Elizabeth Holmes, founder and former CEO of blood testing and life sciences company Theranos, attends the first day of jury selection in her Federal Court fraud trial on August 31, 2021 in San Jose, California.
Nick Otto | AFP | Getty Images
Theranos isn’t exactly a household word, but several potential jurors interviewed on Tuesday heard about the company or its former CEO Elizabeth Holmes on the first day of its criminal fraud case.
In seven hours, around 40 potential jurors were interviewed and 14 were fired. “I have no prejudices except that I remember the accused’s penchant for turtlenecks,” said one of them.
Another jury member, who admitted to seeing a “60 minutes” documentary on Theranos, said: “I’m glad I didn’t invest in it.”
Holmes, who looked serious, wore a black dress and jacket with a blue mask. He attempted to make eye contact with each potential jury member as he entered the courtroom.
Elizabeth Holmes in court
Source: Vicki Behringer
A potential juror, who said he read John Carrero’s book “Bad Blood” on the Theranos scandal, works for a healthcare company. After reading the book, she confessed to the judge that she was “somewhat disappointed”.
“It’s not that a lot of women become CEOs of a big power corporation,” she said.
Prosecutors and defense lawyers are trying to find a dozen impartial jurors and five alternatives in what is expected to be a 13-week trial. Holmes and Sunny Balwani, her former business partner and boyfriend for a time, each face 10 counts of wire fraud and two counts of conspiracy. Both have pleaded not guilty. Balwani will be judged separately.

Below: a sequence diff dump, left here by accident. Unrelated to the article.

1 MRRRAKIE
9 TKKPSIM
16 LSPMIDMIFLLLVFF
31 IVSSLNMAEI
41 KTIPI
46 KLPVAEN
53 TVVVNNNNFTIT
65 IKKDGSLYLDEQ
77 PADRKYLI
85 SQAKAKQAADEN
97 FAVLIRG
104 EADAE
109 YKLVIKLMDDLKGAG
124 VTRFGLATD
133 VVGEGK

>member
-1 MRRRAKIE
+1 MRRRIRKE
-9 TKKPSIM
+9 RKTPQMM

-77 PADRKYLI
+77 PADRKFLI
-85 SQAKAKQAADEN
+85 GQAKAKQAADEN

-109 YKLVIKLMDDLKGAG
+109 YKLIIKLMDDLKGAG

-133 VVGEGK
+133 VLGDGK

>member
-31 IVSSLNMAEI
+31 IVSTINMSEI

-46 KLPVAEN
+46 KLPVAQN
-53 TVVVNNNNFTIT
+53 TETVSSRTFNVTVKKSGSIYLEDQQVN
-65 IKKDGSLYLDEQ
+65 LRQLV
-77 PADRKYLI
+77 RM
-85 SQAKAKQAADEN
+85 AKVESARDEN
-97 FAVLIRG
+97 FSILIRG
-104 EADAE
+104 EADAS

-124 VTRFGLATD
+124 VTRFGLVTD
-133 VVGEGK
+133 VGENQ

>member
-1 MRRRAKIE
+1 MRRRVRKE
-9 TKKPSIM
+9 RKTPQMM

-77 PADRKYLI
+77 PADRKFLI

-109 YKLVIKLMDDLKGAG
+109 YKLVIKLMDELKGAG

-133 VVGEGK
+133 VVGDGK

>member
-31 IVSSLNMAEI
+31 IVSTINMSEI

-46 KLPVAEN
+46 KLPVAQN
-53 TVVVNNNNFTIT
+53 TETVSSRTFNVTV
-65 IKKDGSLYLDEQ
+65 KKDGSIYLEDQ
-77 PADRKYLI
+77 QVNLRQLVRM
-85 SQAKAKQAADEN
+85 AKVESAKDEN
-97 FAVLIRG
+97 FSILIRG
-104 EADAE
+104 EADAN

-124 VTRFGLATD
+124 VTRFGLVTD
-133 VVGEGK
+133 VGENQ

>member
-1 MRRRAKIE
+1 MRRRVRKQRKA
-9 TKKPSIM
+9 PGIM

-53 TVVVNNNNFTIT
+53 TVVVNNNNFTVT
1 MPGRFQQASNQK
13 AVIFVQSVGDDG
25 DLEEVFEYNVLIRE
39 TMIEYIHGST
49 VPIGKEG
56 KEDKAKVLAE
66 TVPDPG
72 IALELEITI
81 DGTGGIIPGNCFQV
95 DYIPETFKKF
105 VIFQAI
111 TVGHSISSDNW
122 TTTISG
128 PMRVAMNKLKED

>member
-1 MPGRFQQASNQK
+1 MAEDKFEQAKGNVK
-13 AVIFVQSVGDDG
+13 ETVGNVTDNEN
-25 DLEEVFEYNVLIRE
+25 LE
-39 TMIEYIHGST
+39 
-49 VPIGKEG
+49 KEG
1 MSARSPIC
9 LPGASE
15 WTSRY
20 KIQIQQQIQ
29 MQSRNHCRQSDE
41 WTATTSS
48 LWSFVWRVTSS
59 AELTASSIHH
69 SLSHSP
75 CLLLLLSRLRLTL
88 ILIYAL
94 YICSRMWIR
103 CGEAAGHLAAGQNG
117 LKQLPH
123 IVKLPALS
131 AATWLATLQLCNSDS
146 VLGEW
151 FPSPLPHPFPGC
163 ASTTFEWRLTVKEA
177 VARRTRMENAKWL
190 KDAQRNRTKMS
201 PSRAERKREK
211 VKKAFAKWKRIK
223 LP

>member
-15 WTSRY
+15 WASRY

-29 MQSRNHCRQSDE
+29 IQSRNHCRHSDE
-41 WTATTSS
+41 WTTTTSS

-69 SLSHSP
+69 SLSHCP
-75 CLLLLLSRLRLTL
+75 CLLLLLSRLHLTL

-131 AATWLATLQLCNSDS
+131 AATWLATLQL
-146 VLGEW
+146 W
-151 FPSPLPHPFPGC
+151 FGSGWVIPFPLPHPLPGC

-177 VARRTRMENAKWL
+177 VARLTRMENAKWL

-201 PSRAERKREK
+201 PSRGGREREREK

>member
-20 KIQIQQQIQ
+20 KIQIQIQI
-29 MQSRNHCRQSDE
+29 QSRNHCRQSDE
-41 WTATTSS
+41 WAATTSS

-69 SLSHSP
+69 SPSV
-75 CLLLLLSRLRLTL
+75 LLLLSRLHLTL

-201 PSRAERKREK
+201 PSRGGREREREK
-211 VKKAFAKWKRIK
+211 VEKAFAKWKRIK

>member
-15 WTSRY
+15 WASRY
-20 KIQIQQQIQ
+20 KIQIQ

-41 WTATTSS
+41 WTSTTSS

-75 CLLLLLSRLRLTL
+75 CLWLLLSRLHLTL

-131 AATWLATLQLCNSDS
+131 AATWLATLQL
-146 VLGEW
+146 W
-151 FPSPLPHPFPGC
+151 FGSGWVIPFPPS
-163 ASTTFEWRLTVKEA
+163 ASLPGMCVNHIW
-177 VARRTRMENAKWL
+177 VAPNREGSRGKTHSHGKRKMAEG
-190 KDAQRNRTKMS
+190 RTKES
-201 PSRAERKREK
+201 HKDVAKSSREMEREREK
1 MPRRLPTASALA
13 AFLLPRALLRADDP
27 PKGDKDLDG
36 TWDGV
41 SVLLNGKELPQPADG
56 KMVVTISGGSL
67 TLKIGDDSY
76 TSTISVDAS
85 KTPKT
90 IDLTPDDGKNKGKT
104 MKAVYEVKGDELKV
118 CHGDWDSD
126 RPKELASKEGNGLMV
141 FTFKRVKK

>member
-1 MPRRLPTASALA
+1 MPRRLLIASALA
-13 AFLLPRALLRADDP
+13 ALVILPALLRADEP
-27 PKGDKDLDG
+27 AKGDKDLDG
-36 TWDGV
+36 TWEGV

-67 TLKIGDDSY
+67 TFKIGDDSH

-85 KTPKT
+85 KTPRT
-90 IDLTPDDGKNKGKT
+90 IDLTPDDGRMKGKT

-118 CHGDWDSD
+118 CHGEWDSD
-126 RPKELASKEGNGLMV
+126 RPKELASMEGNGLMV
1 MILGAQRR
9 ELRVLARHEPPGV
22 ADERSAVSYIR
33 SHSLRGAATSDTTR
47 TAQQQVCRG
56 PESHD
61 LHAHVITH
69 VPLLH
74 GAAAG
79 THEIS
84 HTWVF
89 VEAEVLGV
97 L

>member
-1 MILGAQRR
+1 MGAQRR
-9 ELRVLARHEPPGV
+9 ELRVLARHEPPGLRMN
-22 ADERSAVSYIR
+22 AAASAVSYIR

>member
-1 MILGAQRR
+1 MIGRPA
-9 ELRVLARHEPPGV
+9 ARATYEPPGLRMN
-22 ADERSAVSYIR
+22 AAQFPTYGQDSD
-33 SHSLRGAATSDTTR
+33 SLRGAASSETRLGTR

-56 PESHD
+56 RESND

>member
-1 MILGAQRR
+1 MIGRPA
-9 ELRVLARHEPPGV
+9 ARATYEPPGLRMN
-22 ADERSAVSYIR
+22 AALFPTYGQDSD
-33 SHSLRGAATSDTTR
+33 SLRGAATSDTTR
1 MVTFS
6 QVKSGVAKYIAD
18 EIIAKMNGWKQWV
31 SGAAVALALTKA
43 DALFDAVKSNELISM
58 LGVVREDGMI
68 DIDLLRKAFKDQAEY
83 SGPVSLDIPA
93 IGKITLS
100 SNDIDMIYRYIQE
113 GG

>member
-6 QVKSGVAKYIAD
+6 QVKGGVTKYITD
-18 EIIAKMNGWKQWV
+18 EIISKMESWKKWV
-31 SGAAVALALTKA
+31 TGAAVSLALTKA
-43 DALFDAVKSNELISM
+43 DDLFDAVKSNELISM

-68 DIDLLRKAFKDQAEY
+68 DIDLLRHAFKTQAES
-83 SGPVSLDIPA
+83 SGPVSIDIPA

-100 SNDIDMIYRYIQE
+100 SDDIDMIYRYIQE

Several would-be jurors have said they have read books, watched documentaries, or listened to TED talks and podcasts on the subject. U.S. District Court Judge Edward Davila has suggested that would-be jurors turn off informational alerts to avoid further media exposure.
A potential juror revealed he was a news producer on a radio station, which he said contained high-profile case stories.
“I avoid the subject at work, but they publish articles in anticipation of jury selection,” he said. “I don’t really know how I can stay righteous for the rest of the trial.”
“I look at my computer and all I see is: Theranos, Theranos, Theranos,” he said.
Davila jokingly said, “Sir, I won’t ask you to quit your job” and later asked him, “Will it break your heart if I apologize to this jury? “
The judge also asked potential jurors if they or someone they knew had experienced intimate partner violence. Five potential jurors raised their hands. Unsealed documents from Bombshell Court showed on Saturday that Holmes, 37, planned to press charges of mental, emotional and sexual abuse against Balwani, 56. In the sealed dossier, Balwani categorically denies the allegations.
“The hardest thing for prosecutors to prove here is that the more empathetic and emotionally objectionable potential jurors are, the more defenses want them and prosecutors will want to get rid of them,” said James McGarrity, jury consultant and partner at R&D. Strategic solutions. “She really needs nice people.”
Another potential juror told defense attorneys he left a negative comment on Facebook about the Theranos shutdown. “I followed the company because I was interested in it,” he recalls. “I was disappointed because I thought the company was great,” he said. “It was disappointing.”
Jury selection is expected to last two days, with opening statements scheduled to begin on September 8.